Product  You'll have to identify appropriate brands for both professional use as well as retail based on your unique service attributes and the economic background of your clientele.
Furniture + Decor In order to support your primary emotive aesthetic, you'll need to tell a visual brand story through your suite decor. 
 Technical Expenses  You'll need a Website, Booking Software, Business Phone, Camera, Ring Lights / Lighting, and of course, an Answering Service such as the one we provide here at My Salon Desk!
 Marketing Social Media Templates, Social Media Management, SEO Services and Advertising Management.
 Professional Development You may have joined beauty business collectives or attended seminars to prepare you for entrepreneurship, or perhaps you might take advantage of a business coach.

Ongoing Budget and Business Plan for Salons + Spas

As your business ultimately launches, you’ll still have a similar set of expenses, but you’ll also have to factor in projected earnings and revenues. Each month you should be completing a Profit + Loss Statement (download a free template at the following link: in which you detail all of your business expenses, assets, and income. Your budget for business expenses may vary month to month based on your available revenues – for instance, in a slow month you may have to cut your marketing budget.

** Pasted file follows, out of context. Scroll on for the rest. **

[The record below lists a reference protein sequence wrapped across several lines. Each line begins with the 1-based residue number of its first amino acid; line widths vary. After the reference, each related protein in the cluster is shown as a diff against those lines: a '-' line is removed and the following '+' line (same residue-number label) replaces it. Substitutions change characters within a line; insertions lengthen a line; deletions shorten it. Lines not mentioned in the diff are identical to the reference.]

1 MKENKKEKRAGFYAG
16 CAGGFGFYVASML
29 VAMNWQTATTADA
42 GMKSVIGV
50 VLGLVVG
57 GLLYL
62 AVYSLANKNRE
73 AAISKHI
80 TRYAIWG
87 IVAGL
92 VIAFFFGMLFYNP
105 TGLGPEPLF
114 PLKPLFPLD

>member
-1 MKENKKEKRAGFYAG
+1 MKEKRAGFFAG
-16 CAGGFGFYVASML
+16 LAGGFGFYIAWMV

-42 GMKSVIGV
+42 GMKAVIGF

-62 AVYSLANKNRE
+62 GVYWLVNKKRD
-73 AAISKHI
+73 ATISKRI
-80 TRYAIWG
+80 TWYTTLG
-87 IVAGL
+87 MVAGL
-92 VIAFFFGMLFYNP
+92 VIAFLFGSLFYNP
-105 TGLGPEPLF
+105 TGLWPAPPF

This is an excellent opportunity to test out the mathematical logic of your pricing structure and your backbar / professional tool selections – you don’t want to end up offering high-end hair / skin products within a low-revenue business. 


Licensing RenewalDepending on your locale, you’ll need to pay to update your licensure every year or so. 
Business FormationCosts will vary depending on whether you opt for an LLC or a Sole Proprietorship. 
Accounting Management Your accountant or accounting management software will likely come with monthly fees. You’ll also owe state and federal taxes on your business’ earnings.   
 InsuranceYou’ll have to pay monthly or annual premiums for insurance. 
 Suite Rent Your Landlord or Suite will auto-deduct your rent each month from your payment method on file. 
 Devices + Tools Eventually your irons, drills, tweezers, etc. will need to be replaced!
 Product Replenishment As you use (or sell) product, you’ll need to replenish your stock. 
Decorative UpdatesYou might want to set aside a budget for adding decorative items for holidays or other events, or even for replacing old items and renovating. 
 Technical Expenses Your tech services and devices may have monthly payments or maintenance costs - learn more about our My Salon Desk Plans!
 MarketingYou might opt to maintain ongoing marketing costs in order to maintain a high digital visibility and grow your clientele.